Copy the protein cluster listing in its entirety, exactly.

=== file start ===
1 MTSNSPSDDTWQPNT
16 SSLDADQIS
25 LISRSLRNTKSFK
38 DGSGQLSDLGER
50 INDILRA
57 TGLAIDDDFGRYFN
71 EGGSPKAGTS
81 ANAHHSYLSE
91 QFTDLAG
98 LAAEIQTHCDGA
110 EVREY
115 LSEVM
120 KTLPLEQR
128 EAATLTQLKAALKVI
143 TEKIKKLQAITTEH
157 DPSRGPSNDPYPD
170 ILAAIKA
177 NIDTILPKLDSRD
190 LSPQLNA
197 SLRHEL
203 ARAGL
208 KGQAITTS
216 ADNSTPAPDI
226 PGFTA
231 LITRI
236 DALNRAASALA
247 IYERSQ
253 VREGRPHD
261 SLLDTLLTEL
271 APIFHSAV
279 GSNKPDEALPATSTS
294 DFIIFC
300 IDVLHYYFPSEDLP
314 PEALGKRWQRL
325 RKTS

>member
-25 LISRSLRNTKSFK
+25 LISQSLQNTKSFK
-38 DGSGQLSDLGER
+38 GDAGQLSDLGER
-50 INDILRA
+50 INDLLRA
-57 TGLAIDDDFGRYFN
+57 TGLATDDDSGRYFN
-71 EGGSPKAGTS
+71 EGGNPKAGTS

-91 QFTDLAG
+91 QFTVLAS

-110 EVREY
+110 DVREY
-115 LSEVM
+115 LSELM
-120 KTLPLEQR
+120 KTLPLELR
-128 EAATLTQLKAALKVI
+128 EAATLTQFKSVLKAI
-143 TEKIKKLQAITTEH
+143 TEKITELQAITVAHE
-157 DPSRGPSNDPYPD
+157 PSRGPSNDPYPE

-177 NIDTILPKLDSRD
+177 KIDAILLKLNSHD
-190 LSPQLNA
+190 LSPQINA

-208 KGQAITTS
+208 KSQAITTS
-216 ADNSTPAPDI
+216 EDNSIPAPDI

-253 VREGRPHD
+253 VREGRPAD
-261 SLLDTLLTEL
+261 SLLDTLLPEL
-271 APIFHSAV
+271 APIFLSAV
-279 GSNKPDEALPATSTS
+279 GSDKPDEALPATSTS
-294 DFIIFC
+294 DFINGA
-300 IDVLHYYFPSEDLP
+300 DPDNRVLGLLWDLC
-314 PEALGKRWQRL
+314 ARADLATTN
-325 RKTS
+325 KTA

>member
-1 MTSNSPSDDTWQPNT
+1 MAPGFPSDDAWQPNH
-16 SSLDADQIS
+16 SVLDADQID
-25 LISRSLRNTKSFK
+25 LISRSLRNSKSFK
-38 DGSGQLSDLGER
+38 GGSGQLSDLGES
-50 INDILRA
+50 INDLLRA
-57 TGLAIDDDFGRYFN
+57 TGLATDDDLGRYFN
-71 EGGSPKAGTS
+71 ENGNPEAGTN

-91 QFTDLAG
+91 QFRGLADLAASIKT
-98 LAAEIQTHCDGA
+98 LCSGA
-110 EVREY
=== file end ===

1 MTSNSPSDDTWQPNT
16 SSLDADQIS
25 LISRSLRNTKSFK
38 DGSGQLSDLGER
50 INDILRA
57 TGLAIDDDFGRYFN
71 EGGSPKAGTS
81 ANAHHSYLSE
91 QFTDLAG
98 LAAEIQTHCDGA
110 EVREY
115 LSEVM
120 KTLPLEQR
128 EAATLTQLKAALKVI
143 TEKIKKLQAITTEH
157 DPSRGPSNDPYPD
170 ILAAIKA
177 NIDTILPKLDSRD
190 LSPQLNA
197 SLRHEL
203 ARAGL
208 KGQAITTS
216 ADNSTPAPDI
226 PGFTA
231 LITRI
236 DALNRAASALA
247 IYERSQ
253 VREGRPHD
261 SLLDTLLTEL
271 APIFHSAV
279 GSNKPDEALPATSTS
294 DFIIFC
300 IDVLHYYFPSEDLP
314 PEALGKRWQRL
325 RKTS

>member
-25 LISRSLRNTKSFK
+25 LISQSLQNTKSFK
-38 DGSGQLSDLGER
+38 GDAGQLSDLGER
-50 INDILRA
+50 INDLLRA
-57 TGLAIDDDFGRYFN
+57 TGLATDDDSGRYFN
-71 EGGSPKAGTS
+71 EGGNPKAGTS

-91 QFTDLAG
+91 QFTVLAS

-110 EVREY
+110 DVREY
-115 LSEVM
+115 LSELM
-120 KTLPLEQR
+120 KTLPLELR
-128 EAATLTQLKAALKVI
+128 EAATLTQFKSVLKAI
-143 TEKIKKLQAITTEH
+143 TEKITELQAITVAHE
-157 DPSRGPSNDPYPD
+157 PSRGPSNDPYPE

-177 NIDTILPKLDSRD
+177 KIDAILLKLNSHD
-190 LSPQLNA
+190 LSPQINA

-208 KGQAITTS
+208 KSQAITTS
-216 ADNSTPAPDI
+216 EDNSIPAPDI

-253 VREGRPHD
+253 VREGRPAD
-261 SLLDTLLTEL
+261 SLLDTLLPEL
-271 APIFHSAV
+271 APIFLSAV
-279 GSNKPDEALPATSTS
+279 GSDKPDEALPATSTS
-294 DFIIFC
+294 DFINGA
-300 IDVLHYYFPSEDLP
+300 DPDNRVLGLLWDLC
-314 PEALGKRWQRL
+314 ARADLATTN
-325 RKTS
+325 KTA

>member
-1 MTSNSPSDDTWQPNT
+1 MAPGFPSDDAWQPNH
-16 SSLDADQIS
+16 SVLDADQID
-25 LISRSLRNTKSFK
+25 LISRSLRNSKSFK
-38 DGSGQLSDLGER
+38 GGSGQLSDLGES
-50 INDILRA
+50 INDLLRA
-57 TGLAIDDDFGRYFN
+57 TGLATDDDLGRYFN
-71 EGGSPKAGTS
+71 ENGNPEAGTN

-91 QFTDLAG
+91 QFRGLADLAASIKT
-98 LAAEIQTHCDGA
+98 LCSGA
-110 EVREY